Thursday, November 10, 2016

Unpacking the Teacher Evaluation Process

Today I found myself participating in a very dynamic exchange of words around our district's teacher evaluation process and the need to provide evidence of practice. Some sitting at the table believe that simply saying you do something is enough to warrant a satisfactory rating, while I and a few others did not. Whether my strong insistence upon the need to have this evidence is rooted in being penalized for not having it, I do not know. But what I do know is this, it's a less arduous experience when you have the evidence expected and you allow it to speak for you. 


So whose responsibility is it to know what evidence is needed? 


Great question, yours; and if you have not made this a priority, you need to start today. Truth be told, having a thorough understanding of how you will be evaluated can mean the difference between a contract renewal and a pink slip. 

I know what you are thinking, I did not go into teaching for this. Like most of us, you entered the profession with hopes of changing the world one child at a time. And finding the time needed to unpack the Framework in your already busy schedule is next to impossible. You simply can't see how this can be done.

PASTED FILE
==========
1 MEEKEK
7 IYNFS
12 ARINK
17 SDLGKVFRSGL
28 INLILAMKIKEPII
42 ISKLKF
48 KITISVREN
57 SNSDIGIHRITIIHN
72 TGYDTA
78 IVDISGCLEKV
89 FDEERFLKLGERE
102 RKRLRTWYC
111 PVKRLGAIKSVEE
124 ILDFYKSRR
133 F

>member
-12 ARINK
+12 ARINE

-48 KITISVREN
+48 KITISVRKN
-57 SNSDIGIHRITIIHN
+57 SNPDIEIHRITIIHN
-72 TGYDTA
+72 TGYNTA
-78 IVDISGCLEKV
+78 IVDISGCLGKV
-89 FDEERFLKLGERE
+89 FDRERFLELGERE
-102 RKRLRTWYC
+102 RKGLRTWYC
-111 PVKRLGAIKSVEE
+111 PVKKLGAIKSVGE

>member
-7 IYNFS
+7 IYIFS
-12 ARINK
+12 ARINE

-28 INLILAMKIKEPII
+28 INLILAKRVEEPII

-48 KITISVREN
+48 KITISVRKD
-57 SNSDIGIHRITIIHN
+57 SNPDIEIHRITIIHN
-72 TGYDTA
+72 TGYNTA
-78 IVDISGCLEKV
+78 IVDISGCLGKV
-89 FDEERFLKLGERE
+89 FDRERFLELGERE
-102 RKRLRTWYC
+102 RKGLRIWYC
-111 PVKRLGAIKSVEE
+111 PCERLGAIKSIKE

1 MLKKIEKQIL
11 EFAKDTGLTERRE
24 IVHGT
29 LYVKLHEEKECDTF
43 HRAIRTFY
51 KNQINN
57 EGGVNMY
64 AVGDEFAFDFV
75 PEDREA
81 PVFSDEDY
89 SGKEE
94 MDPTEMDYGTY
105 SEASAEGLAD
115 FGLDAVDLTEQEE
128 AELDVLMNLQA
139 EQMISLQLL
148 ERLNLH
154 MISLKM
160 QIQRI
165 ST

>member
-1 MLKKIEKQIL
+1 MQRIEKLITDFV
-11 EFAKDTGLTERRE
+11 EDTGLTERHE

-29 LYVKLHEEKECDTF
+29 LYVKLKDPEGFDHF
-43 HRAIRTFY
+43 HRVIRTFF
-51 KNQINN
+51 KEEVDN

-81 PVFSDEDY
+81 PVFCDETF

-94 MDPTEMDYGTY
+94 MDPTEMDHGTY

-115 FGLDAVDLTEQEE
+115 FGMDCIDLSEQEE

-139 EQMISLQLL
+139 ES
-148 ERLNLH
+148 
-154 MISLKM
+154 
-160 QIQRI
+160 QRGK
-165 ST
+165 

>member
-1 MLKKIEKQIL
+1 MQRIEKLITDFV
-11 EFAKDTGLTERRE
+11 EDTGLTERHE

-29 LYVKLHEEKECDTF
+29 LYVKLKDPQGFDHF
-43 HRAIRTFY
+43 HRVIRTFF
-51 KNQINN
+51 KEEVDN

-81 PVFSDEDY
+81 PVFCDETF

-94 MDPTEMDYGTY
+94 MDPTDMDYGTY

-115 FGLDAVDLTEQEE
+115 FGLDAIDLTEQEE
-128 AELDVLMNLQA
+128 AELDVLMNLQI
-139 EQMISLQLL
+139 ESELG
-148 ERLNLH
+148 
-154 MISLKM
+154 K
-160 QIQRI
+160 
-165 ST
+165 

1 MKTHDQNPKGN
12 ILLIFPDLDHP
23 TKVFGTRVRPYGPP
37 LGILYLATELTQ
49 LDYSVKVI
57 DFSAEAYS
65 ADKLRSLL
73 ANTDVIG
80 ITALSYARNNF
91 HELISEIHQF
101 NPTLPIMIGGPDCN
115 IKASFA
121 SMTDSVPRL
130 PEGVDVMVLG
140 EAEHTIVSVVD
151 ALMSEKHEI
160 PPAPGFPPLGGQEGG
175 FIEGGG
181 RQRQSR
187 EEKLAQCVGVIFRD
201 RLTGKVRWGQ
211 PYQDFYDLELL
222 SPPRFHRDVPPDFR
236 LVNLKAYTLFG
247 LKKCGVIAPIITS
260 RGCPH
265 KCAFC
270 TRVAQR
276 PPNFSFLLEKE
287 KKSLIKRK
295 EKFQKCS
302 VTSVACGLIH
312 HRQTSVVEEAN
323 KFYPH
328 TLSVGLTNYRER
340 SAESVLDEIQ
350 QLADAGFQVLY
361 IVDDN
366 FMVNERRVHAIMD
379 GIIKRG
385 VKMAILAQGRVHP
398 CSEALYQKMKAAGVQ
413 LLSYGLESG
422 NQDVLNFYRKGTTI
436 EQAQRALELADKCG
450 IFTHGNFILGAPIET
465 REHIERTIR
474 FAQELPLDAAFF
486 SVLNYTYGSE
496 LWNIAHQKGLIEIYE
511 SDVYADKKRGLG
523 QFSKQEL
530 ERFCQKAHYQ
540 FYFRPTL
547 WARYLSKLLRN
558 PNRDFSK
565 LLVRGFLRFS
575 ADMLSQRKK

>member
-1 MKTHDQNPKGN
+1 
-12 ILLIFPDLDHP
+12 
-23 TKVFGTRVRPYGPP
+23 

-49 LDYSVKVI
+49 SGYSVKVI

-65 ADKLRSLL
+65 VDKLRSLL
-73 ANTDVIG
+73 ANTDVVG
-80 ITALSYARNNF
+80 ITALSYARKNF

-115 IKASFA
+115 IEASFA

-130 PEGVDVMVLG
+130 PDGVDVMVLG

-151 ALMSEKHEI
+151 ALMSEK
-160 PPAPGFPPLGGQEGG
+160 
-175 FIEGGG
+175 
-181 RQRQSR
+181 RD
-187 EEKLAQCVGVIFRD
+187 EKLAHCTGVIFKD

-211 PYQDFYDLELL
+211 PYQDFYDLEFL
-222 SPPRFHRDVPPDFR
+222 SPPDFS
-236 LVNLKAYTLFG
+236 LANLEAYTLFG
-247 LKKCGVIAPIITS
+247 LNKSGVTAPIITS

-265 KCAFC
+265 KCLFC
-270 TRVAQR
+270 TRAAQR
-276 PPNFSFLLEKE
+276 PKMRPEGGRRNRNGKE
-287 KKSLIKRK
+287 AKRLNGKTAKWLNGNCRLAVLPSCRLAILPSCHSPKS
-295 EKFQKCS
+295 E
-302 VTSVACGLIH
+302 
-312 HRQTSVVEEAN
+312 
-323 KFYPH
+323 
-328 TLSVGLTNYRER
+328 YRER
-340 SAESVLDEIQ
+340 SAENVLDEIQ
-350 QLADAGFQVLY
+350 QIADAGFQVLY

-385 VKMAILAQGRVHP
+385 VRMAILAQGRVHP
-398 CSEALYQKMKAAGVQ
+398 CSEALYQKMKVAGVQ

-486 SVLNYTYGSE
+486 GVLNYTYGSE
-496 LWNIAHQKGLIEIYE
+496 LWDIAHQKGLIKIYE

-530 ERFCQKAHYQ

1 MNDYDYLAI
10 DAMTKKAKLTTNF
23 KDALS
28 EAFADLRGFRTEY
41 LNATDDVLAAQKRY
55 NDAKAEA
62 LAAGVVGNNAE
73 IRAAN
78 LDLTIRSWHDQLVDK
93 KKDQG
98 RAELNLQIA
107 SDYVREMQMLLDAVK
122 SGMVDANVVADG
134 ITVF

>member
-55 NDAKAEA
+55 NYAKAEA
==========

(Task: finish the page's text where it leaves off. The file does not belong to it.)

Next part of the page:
So how do you began to eat the Framework elephant? 


You focus on the Domains in which you have the most control, Domains 1 and 4. The reason why they have been identified as such is because the work identified in these two domains are those which cannot be directly observed. Your principal is not with you when you write your plans, but saving a copy of these plans on your drive says that you do. Your principal is not with you when you come across a really great article related to education, but your a reflective journal entry says you did and may even offer evidence as to how the information learned was used to enhance or modify your practice. Maybe you were really pleased with a lesson, but you decided to modify it to meet the needs of your another class. Simply noting these changes in your plans would provide evidence of a consistent habit of reflecting on teaching.


Now, what?


While I could go on and on about why you need evidence and the type of evidence you could use, that is not the purpose of today's piece. My reason for writing tonight is to simply impress upon those in my profession to take ownership of their evaluation process. I encourage this regardless of what role you find yourself in, administrator or teacher. Know what's expected of you and what you can do to get it done! 

And, remember, the evaluation process does not have to be something that happens to you, it can be used to make something happen for you. The answers to the test or printed on the rubric. Read it, know it and make it happen!

Until next time...